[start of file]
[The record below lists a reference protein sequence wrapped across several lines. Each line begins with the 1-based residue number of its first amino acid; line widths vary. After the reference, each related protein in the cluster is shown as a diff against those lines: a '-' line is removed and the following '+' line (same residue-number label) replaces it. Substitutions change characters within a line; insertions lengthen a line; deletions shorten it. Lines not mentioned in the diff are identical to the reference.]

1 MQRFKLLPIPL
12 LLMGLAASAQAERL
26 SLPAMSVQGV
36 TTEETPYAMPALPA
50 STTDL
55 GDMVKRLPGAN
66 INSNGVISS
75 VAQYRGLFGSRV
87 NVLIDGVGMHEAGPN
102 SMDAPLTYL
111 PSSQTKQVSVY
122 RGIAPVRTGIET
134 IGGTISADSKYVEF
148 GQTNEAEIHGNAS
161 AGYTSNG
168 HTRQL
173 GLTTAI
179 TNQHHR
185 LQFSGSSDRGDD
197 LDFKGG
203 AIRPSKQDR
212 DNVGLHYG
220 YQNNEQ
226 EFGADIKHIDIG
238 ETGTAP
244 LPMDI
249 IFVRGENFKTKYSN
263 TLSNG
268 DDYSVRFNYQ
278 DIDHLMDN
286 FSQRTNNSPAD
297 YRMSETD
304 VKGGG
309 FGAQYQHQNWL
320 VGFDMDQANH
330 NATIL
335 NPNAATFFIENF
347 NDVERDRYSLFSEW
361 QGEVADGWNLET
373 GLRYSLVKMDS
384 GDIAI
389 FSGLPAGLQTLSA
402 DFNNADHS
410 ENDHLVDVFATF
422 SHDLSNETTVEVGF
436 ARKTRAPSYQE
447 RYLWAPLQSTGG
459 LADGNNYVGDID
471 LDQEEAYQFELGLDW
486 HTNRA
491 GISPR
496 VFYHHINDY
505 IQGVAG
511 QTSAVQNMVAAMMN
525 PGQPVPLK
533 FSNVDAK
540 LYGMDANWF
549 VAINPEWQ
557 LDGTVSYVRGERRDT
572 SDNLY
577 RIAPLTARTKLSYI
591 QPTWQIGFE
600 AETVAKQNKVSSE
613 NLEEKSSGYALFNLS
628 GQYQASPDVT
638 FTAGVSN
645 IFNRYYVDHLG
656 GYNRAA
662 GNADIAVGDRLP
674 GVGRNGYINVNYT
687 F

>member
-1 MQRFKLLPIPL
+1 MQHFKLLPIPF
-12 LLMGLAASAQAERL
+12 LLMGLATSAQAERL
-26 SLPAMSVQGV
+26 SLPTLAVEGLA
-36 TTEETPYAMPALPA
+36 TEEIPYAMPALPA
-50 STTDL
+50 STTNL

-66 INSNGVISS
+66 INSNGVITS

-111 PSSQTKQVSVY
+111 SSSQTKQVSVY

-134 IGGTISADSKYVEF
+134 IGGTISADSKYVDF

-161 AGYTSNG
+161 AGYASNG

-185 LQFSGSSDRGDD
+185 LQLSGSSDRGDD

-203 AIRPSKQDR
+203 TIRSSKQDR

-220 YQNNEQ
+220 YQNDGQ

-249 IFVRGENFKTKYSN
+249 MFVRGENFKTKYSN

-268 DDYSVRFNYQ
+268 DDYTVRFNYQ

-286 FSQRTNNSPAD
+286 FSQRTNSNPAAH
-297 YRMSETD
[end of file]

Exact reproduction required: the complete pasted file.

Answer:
[The record below lists a reference protein sequence wrapped across several lines. Each line begins with the 1-based residue number of its first amino acid; line widths vary. After the reference, each related protein in the cluster is shown as a diff against those lines: a '-' line is removed and the following '+' line (same residue-number label) replaces it. Substitutions change characters within a line; insertions lengthen a line; deletions shorten it. Lines not mentioned in the diff are identical to the reference.]

1 MQRFKLLPIPL
12 LLMGLAASAQAERL
26 SLPAMSVQGV
36 TTEETPYAMPALPA
50 STTDL
55 GDMVKRLPGAN
66 INSNGVISS
75 VAQYRGLFGSRV
87 NVLIDGVGMHEAGPN
102 SMDAPLTYL
111 PSSQTKQVSVY
122 RGIAPVRTGIET
134 IGGTISADSKYVEF
148 GQTNEAEIHGNAS
161 AGYTSNG
168 HTRQL
173 GLTTAI
179 TNQHHR
185 LQFSGSSDRGDD
197 LDFKGG
203 AIRPSKQDR
212 DNVGLHYG
220 YQNNEQ
226 EFGADIKHIDIG
238 ETGTAP
244 LPMDI
249 IFVRGENFKTKYSN
263 TLSNG
268 DDYSVRFNYQ
278 DIDHLMDN
286 FSQRTNNSPAD
297 YRMSETD
304 VKGGG
309 FGAQYQHQNWL
320 VGFDMDQANH
330 NATIL
335 NPNAATFFIENF
347 NDVERDRYSLFSEW
361 QGEVADGWNLET
373 GLRYSLVKMDS
384 GDIAI
389 FSGLPAGLQTLSA
402 DFNNADHS
410 ENDHLVDVFATF
422 SHDLSNETTVEVGF
436 ARKTRAPSYQE
447 RYLWAPLQSTGG
459 LADGNNYVGDID
471 LDQEEAYQFELGLDW
486 HTNRA
491 GISPR
496 VFYHHINDY
505 IQGVAG
511 QTSAVQNMVAAMMN
525 PGQPVPLK
533 FSNVDAK
540 LYGMDANWF
549 VAINPEWQ
557 LDGTVSYVRGERRDT
572 SDNLY
577 RIAPLTARTKLSYI
591 QPTWQIGFE
600 AETVAKQNKVSSE
613 NLEEKSSGYALFNLS
628 GQYQASPDVT
638 FTAGVSN
645 IFNRYYVDHLG
656 GYNRAA
662 GNADIAVGDRLP
674 GVGRNGYINVNYT
687 F

>member
-1 MQRFKLLPIPL
+1 MQHFKLLPIPF
-12 LLMGLAASAQAERL
+12 LLMGLATSAQAERL
-26 SLPAMSVQGV
+26 SLPTLAVEGLA
-36 TTEETPYAMPALPA
+36 TEEIPYAMPALPA
-50 STTDL
+50 STTNL

-66 INSNGVISS
+66 INSNGVITS

-111 PSSQTKQVSVY
+111 SSSQTKQVSVY

-134 IGGTISADSKYVEF
+134 IGGTISADSKYVDF

-161 AGYTSNG
+161 AGYASNG

-185 LQFSGSSDRGDD
+185 LQLSGSSDRGDD

-203 AIRPSKQDR
+203 TIRSSKQDR

-220 YQNNEQ
+220 YQNDGQ

-249 IFVRGENFKTKYSN
+249 MFVRGENFKTKYSN

-268 DDYSVRFNYQ
+268 DDYTVRFNYQ

-286 FSQRTNNSPAD
+286 FSQRTNSNPAAH
-297 YRMSETD